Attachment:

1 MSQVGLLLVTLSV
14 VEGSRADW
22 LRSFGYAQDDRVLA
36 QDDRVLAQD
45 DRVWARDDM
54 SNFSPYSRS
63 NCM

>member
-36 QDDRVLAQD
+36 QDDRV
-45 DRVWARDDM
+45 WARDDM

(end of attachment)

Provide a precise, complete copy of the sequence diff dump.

1 MSQVGLLLVTLSV
14 VEGSRADW
22 LRSFGYAQDDRVLA
36 QDDRVLAQD
45 DRVWARDDM
54 SNFSPYSRS
63 NCM

>member
-36 QDDRVLAQD
+36 QDDRV
-45 DRVWARDDM
+45 WARDDM